Where’s That Recession?
While rising inflation and interest rates have commanded our attention for over a year, lurking in the background has been the prospect of a recession. And yet, after another quarter of positive corporate earnings reports, the recession has yet to make its appearance. What’s going on?
Not only are corporate earnings reports favorable (more about that in a moment):
- Gas prices are holding steady.
- American Express reports that consumer spending was up eight percent in the latest quarter (a rise it attributes to spending on travel and entertainment).
- Unemployment remains low.
- Consumer confidence in July was at its highest since September of 2021.
The Dual Effect of Interest Rates
As this newsletter was in production, the U.S. Federal Reserve Board met (July 25 to 26). We’ll go out on a limb with most analysts and project that it raised rates simply because the inflation rate has not fallen to Chairman Jerome Powell’s target level of two percent.
As we’ve noted before, rising rates have a chilling effect on borrowers, including individuals in the housing market and corporations. Since 1975, increases in the Fed’s rate and increases in corporate net interest payments have gone hand in hand, and higher interest rates put pressure on corporate profits and margins.
Well, over the past 15 months, corporate interest payments have fallen.
When interest rates were near zero, companies refinanced a significant amount of their liabilities into low-fixed-rate, long-term debt. According to the Bank of America, 76 percent of the debt of S&P 500 companies is in long-term fixed debt (maturing in 2025, 2026 and 2027). Albert Edwards of Société Générale observed that, “Companies have effectively played the yield curve in reverse and become net beneficiaries of higher rates, adding 5% to profits over the last year instead of deducting 10%+ from profits as usual.”
Higher corporate profits have averted the layoffs that could have set off a recession. But that doesn’t mean we won’t see one.
- The US ISM Purchasing Managers’ Index fell to 46 in June, its lowest point since May of 2020, and a level commonly associated with a recession. (The PMI is one indicator of the health of the service and manufacturing segments of the economy.)
- The Consumer Price Index (CPI) for all urban consumers continues to increase: up 0.2 percent in June and 3.0 percent over the past 12 months.
- If companies refinance their debt at higher rates, we may see the typical squeeze on profits and margins.
As always, we’ll continue to watch the interest, unemployment, and inflation rates carefully as well as market and confidence indicators carefully. If you have any questions, please don’t hesitate to contact us.
Building a Sustainable Wardrobe
Reduce, Reuse, Recycle. Since the 1970s we’ve seen the three-green-arrow symbol and have applied the slogan to the way we use and dispose of food and beverage containers, paper, electronics, paint, and even smoke alarms and bike tires.
Fashion is one of the fastest growing, next generation of products to come under the sustainability microscope. Many designers are using organic fibers and materials (like cotton), hemp, silk, and bamboo) and avoiding dying textiles. Consumers are flocking to subscription rental services for everything from bridal gowns and high-end fashion and jewelry to office and ski wear.
As with almost all sustainability programs, success is a subject of debate. Consumers demand cheap footwear and apparel, typically made from petroleum-based synthetics, and are more fashion-trend oriented than ever. According to the World Economic Forum, in the last 15 years, “the time clothing is worn before it is thrown away has fallen by around 40%. When it is thrown away, 73% will be burned or buried in landfill.”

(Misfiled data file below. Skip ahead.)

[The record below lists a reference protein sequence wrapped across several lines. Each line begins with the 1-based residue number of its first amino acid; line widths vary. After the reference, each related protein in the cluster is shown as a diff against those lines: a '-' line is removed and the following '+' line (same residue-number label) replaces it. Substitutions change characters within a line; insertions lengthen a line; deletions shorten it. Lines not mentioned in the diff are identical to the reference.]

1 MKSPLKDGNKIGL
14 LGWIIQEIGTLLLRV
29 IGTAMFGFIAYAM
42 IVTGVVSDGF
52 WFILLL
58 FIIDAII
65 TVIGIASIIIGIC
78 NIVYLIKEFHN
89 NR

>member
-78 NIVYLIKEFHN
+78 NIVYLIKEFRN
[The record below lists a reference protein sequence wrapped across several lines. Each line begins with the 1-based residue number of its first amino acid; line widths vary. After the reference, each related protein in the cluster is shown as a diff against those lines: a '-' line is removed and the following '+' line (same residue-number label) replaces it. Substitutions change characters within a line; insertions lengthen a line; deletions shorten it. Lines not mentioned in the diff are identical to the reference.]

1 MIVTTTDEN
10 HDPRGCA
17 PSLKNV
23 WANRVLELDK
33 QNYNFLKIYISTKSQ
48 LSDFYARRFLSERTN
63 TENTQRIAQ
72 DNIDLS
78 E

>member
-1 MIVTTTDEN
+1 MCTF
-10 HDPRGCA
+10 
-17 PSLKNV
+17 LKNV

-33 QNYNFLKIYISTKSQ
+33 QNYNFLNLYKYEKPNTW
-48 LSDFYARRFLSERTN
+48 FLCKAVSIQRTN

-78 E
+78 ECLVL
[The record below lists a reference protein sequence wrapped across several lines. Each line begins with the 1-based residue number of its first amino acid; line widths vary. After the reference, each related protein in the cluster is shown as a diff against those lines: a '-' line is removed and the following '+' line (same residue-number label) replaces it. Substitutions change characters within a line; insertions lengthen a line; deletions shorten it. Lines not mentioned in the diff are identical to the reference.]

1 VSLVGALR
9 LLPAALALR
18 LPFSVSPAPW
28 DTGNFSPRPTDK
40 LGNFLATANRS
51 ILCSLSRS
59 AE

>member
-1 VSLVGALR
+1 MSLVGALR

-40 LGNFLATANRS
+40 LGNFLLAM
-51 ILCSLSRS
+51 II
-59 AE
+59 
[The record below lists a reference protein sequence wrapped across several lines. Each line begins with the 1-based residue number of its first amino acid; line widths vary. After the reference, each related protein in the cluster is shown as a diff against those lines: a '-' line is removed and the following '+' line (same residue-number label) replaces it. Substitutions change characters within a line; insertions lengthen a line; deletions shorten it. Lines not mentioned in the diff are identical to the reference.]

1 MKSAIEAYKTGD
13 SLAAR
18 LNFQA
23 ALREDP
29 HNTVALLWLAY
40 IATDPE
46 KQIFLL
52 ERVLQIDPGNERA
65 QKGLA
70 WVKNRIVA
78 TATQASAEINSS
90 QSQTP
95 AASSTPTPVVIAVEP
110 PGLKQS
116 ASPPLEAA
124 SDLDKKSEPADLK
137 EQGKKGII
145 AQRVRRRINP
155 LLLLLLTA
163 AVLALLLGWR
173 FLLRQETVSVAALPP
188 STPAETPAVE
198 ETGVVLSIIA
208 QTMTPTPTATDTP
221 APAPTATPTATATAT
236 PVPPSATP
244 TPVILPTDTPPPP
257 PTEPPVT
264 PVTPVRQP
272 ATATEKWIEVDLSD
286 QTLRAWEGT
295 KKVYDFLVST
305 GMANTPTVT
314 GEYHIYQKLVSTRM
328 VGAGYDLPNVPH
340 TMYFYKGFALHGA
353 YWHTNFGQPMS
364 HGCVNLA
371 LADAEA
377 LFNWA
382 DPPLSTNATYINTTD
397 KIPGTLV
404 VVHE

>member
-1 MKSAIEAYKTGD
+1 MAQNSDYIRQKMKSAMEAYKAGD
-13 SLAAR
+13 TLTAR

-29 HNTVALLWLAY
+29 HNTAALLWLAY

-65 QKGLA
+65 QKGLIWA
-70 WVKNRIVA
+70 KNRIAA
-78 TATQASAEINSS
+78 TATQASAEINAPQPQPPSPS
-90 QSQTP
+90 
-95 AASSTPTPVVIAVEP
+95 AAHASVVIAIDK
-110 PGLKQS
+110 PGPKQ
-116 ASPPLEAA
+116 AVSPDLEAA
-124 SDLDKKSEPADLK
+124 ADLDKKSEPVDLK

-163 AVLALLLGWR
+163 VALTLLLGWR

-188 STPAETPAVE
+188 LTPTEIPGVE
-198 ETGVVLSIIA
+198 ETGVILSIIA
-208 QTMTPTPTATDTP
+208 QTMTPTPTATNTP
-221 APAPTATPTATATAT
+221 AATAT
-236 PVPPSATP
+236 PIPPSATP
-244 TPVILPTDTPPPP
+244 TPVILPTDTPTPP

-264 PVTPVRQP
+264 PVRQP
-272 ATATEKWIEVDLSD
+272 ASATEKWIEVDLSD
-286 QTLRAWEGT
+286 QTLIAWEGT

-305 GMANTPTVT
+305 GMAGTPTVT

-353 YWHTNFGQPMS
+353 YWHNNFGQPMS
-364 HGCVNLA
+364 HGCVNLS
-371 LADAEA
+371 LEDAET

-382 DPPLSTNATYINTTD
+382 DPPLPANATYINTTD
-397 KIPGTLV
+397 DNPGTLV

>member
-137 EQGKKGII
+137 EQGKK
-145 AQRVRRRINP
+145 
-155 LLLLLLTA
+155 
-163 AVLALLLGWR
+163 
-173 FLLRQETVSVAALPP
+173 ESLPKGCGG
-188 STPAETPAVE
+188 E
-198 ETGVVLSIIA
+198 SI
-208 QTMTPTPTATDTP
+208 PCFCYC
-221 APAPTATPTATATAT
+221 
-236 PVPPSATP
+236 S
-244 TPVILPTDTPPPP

We’re happy to report that several Obsidian team members are doing their part. How else can we explain the t-shirts featuring alma maters and the hair bands of the 80s and the grunge and boy bands of the 90s that appear every time Casual Friday rolls around?
Conversion from TD Ameritrade to Schwab
August 1: Login Creation Day
If you currently receive statements from TD Ameritrade, please take a moment to read this article and a more detailed version in our July 8 newsletter.
An important milestone date—August 1—in the process of converting accounts from TD Ameritrade as a trading platform to Schwab is upon us. That’s the first day you can create your Schwab login ID and password. You may have already received site information from Schwab either by email or USPS, depending on your delivery preferences.
Please keep in mind that your account information, assets, cost basis and margin and options permissions will transfer along with your account statements (10 years), confirmations (two years), tax documents (seven years), and trade confirmations (two years). The last day you will be able to access to your accounts on TD Ameritrade AdvisorClient site is September 1.
How we help
Navigating an Inherited IRA
Many of us use IRAs (traditional, SEP, SIMPLE and Roth) as retirement planning tools. There’s one more IRA that we can help you set up for heirs or manage if you are the beneficiary of an Inherited IRA or employer sponsored retirement account. Rather than take a lump-sum distribution, beneficiaries can use Inherited IRAs for tax-deferred growth. As with any tax-advantaged vehicle, however, the IRS imposes certain withdrawal requirements. . . requirements that have recently, and are constantly, changing. If you’d like to know more, please don’t hesitate to give us a call.
Advisory Services offered through Obsidian Personal Planning Solutions, LLC. Securities are offered through Triad Advisors, member FINRA/SIPC. Obsidian Personal Planning Solutions, LLC, and Obsidian Personal Planning Solutions, Inc, are not affiliated with Triad Advisors.